Wednesday, December 3, 2014
The Invention of Wings by Sue Monk Kidd
Sarah is the daughter of a fine Southern Gentleman Lawyer.
Hetty (or Handful, which she was named by her mauma) is a slave.
Their home is in Charleston, at a time when slave-owning is a white man's right and the law will defend that slave-owning-man and that practice to the death.
As soon as she is old enough to be aware, Sarah is uncomfortable with slavery. Soon, that discomfort turns into something deeper - and even as a child, she knows that Handful is a person just like she is. And that keeping her as a slave is wrong.
While Handful's life as a slave is harsh and frightening, there is comfort to be found with her mauma, a strong and capable woman who knows exactly how she feels about slavery as well. She teaches Handful that her soul cannot be owned and with her needle and thread she also teaches her the history of her people.
This book is the story of real life suffragette and abolitionist Sarah Grimke. I was so glad that my sister in law told me that it was based on the life of a real woman, it made the story that much more meaningful. The writing is lyrical and nuanced - told from the point of view of these two women, we are forced to see how trapped one can be by one's society. I loved the motif of the quilt that Handful's mauma made, I loved Sarah's journey to figure out how a woman can make a place to be something other than a wife and mother. I loved to watch her passion ignite and her relationship with her sister was powerful.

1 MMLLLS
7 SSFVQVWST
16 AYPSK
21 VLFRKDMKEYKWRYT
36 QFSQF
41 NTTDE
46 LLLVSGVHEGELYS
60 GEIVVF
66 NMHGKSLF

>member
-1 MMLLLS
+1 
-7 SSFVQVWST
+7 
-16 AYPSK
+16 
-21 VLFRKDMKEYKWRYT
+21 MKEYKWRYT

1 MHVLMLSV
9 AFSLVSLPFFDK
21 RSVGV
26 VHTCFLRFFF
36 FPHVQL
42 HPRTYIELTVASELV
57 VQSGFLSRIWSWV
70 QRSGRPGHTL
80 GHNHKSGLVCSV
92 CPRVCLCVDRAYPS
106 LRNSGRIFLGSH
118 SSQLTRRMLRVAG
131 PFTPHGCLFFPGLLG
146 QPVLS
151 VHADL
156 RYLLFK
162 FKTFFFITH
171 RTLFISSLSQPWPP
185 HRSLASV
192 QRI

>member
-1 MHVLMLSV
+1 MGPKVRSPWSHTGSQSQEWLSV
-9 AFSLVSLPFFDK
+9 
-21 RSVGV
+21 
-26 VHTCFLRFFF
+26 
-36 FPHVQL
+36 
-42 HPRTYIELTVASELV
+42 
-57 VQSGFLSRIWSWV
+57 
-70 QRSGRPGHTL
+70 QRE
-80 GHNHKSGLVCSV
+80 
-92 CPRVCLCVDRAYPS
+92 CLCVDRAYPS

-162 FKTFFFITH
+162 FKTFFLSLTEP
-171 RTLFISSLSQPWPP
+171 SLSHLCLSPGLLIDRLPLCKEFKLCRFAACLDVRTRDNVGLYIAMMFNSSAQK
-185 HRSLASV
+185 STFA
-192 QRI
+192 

When you read books about slavery such as this one, when it is portrayed in all its raw ugliness and is given a face and name and a reality - a one singular person who lived all her life unable to do what she wanted for fear of being beaten or worse, it makes you feel actually sick. It makes me hope that I would've been as brave as Sarah and other women and men who stood up to a society that believed that it was okay to own a person.
I was really engaged by this pre-Civil War story. As I followed Sarah up and down the East Coast, trying to figure out who she was and what she was brave enough to stand for, I began to care for her and believe in her. I love knowing that she really was one of the forerunners of the feminist and abolitionist movements.
note: if you're interested in the content of the books I read, please go to http://ratedreads.com